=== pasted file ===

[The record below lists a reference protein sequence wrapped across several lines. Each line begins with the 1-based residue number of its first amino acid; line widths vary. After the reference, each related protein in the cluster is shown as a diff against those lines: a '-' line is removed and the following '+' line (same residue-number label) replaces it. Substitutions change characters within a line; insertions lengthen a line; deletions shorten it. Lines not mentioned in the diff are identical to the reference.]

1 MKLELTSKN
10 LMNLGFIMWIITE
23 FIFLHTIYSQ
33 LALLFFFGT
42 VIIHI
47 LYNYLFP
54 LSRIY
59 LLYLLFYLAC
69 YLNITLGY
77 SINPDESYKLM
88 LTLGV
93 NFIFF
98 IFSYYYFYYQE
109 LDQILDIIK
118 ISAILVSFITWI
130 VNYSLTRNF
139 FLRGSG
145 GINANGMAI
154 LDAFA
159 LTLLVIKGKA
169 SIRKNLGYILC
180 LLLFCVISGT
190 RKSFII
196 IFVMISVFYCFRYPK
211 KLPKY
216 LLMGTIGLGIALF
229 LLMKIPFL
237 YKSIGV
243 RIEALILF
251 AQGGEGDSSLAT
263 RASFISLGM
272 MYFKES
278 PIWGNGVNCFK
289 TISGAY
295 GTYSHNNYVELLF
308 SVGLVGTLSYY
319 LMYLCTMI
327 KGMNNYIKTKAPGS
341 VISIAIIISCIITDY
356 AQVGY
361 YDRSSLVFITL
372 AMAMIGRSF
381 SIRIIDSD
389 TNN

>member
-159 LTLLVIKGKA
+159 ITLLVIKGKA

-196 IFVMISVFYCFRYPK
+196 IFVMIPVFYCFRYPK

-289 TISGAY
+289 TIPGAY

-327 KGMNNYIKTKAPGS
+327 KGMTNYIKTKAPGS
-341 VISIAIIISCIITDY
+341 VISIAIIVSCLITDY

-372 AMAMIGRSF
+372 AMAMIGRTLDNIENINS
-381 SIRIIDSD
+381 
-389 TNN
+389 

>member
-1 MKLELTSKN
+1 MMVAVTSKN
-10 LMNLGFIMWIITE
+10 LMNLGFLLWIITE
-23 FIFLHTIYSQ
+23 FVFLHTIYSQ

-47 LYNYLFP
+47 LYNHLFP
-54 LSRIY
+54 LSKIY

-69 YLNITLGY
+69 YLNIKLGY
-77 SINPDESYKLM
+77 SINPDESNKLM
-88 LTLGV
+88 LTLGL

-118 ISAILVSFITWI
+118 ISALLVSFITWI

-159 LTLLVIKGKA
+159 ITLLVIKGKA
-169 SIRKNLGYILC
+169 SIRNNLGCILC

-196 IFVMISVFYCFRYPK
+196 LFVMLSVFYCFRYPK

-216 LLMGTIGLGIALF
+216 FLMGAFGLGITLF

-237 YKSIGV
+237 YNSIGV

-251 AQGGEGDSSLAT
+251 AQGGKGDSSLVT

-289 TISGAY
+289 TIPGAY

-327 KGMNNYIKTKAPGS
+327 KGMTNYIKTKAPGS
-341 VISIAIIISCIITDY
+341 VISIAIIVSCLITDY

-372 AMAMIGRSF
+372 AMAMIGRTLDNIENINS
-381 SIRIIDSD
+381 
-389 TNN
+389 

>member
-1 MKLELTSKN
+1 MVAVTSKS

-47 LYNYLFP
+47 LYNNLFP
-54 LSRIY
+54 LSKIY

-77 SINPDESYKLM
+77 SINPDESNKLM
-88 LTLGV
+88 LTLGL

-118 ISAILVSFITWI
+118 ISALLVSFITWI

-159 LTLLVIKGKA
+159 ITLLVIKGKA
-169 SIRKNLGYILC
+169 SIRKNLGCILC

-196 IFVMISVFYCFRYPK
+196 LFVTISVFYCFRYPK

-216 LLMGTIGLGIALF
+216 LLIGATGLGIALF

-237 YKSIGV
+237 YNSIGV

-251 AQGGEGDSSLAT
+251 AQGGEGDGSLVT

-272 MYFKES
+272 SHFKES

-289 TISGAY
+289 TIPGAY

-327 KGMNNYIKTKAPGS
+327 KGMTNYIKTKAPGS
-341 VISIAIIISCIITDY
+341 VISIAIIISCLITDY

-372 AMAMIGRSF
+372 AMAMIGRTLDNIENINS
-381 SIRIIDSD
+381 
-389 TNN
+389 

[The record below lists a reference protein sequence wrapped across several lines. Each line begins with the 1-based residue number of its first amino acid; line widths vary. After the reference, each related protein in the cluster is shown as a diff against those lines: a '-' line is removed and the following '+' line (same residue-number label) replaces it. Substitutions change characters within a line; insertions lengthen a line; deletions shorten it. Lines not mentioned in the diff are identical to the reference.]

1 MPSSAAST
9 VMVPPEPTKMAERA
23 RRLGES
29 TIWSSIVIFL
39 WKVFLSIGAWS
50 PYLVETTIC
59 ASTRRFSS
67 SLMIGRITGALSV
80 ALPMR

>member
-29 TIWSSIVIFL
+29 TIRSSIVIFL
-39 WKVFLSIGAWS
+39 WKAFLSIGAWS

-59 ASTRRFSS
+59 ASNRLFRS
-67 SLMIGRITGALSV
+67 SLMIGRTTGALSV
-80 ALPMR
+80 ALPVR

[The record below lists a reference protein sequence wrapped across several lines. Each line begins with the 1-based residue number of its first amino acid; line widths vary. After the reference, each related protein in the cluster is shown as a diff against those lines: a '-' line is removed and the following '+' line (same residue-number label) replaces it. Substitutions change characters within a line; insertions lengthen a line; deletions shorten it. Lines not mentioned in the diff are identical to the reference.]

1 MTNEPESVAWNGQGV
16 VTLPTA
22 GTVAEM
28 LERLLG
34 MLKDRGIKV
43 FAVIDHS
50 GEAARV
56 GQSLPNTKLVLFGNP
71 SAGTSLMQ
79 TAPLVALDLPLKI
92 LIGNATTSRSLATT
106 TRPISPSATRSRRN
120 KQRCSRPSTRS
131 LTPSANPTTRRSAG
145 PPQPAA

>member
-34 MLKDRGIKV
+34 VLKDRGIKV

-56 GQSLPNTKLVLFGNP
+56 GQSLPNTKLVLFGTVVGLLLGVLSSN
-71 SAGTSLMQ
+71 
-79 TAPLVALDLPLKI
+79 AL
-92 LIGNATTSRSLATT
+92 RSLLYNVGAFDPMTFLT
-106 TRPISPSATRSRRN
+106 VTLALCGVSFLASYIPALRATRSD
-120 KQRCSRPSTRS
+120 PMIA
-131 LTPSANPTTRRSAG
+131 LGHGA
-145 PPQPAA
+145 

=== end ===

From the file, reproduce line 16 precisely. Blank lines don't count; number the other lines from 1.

118 ISAILVSFITWI